What is a preprint?

A preprint is a full draft of a research paper that is shared publicly before it has been peer reviewed by a journal. There are many different names for preprints depending on discipline and conventions, including working paper, discussion paper, technical report.

But just remember if you are sharing research publicly before peer review, it is a preprint.

three sections with document icons. Step 1. You write a draft of your research paper and share it publicly. This is your preprint. Step 2. Peer-review. Step 3. Paper published

What are the benefits to me as a researcher?

  • Feedback: Preprints allow you to receive valuable feedback from readers before publishing a final version
  • Primacy: A preprint is a time-stamp of your research and can help prevent your work being ‘scooped’. Your preprint submission date is valid as evidence in the research timeline.
  • Open: Unlike journals, which can be behind paywalls, preprints are accessible to all
  • Credit: Preprints are citable outputs
  • Cost: Preprint servers are free for both the depositing author and for the reader
  • Versioning: Sharing versions of a paper can indicate how the research developed, which can be useful for readers and the academic record
  • Speed: Unlike the journal publishing process, preprints can be deposited and made public either instantly or in a matter of days, dependent on the preprint server admittance policy
  • Visibility: Studies suggest that posting a preprint may have a positive effect on the citations and alternative metrics for the published article. One study is The effect of bioRxiv preprints on citations and altmetrics, and another is Meta-Research: Releasing a preprint is associated with more attention and citations for the peer-reviewed article

How do I "publish" a preprint?

Post the paper to a preprint server (a website similar to a repository). Some preprint servers are discipline specific (for example arXivmedRxiv, and bioRxiv). There are also general purpose repositories such as Zenodo and Figshare that can be used to upload preprints from all disciplines.

Some preprint servers are community-run and not-for-profit, whilst others are run by academic institutions or commercial publishers.

If you are unsure of a suitable preprint server, we recommend discussing possible servers with your co-authors or colleagues in your field. ASAP Bio maintains a diectory of servers by subject.

You should not expect a preprint server to request money to deposit or read a preprint.

What should I consider before sharing a preprint?

  • Preprint findings have not undergone peer review, so should not inform current clinical practice. Authors should be clear about this when sharing preprint findings with the press or on social media.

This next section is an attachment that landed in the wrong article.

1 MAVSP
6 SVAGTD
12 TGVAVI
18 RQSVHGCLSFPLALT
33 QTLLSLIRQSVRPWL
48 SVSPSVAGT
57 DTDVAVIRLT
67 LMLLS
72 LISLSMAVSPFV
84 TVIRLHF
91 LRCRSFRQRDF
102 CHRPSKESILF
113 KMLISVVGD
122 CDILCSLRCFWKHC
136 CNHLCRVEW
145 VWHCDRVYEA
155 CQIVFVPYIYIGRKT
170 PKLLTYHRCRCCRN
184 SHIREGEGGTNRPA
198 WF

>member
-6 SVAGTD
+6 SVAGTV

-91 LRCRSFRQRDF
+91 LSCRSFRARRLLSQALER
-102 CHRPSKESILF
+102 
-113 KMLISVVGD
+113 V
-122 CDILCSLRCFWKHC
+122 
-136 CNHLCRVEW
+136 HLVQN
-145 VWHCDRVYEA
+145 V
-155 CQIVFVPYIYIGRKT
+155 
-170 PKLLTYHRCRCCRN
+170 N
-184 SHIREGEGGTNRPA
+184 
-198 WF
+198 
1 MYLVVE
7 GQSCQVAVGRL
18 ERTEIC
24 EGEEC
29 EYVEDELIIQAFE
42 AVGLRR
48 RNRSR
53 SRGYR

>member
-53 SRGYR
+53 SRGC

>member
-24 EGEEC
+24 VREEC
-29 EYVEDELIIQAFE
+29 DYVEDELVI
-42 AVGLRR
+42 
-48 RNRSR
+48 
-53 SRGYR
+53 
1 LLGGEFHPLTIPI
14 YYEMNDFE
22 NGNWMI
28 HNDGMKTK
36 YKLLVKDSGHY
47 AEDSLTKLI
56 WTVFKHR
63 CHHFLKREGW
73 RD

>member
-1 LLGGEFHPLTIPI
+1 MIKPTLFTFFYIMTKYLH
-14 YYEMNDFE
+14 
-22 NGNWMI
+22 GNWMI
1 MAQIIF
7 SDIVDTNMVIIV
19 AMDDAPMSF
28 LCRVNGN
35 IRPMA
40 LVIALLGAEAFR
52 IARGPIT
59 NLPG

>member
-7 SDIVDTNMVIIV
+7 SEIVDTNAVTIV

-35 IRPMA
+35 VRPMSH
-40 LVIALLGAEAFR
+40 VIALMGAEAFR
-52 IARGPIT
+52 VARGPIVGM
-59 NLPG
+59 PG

• Some journals may not accept submissions that have been shared as a preprint. Increasingly publishers are explicitly embracing preprints, but we recommend you check with your journal publisher or check a current list of journal and publisher policies
  • Wellcome Trust funded researchers are "strongly encouraged" to post preprints under a CC BY licence on a platform that is indexed in Europe PMC and where there is a "significant public health benefit" such as the COVID-19 and Ebola pandemics are required to publish preprints
  • Authors considering patent protection should speak to their Faculty Intellectual Property office before posting a preprint

How do I get recognition for preprints at Imperial?

After depositing in a preprint server, you can add the record to your Imperial Symplectic account. To do this, select Working Paper as the publication type when creating your record and provide the link to the preprint server version.

By doing this your preprint will be added to our institutional repository, Spiral which is highly indexed in search engines such as Google. By adding your preprints to Symplectic you will be able to showcase your preprints on your public profiles such as your professional web page (PWP) or ORCiD.

How depositing in Symplectic can help disseminate preprints via Spiral, search engines, PWPs, and orcid

Caution for students

Preprints are not peer reviewed. You will need to take this into account when using preprints in your research and studies. For more information and advice on using resources for your research and studies please contact your subject librarian.

Interesting preprints

  • The Real-time Assessment of Community Transmission (REACT) programme is the largest piece of research looking at how the COVID-19 virus is spreading across the UK. REACT findings have been shared via the medical preprints server medRxiv
  • The Theoretical Physics Group at Imperial College London have a long history of submitting their preprints to arXiv, which can be seen on their Group preprints page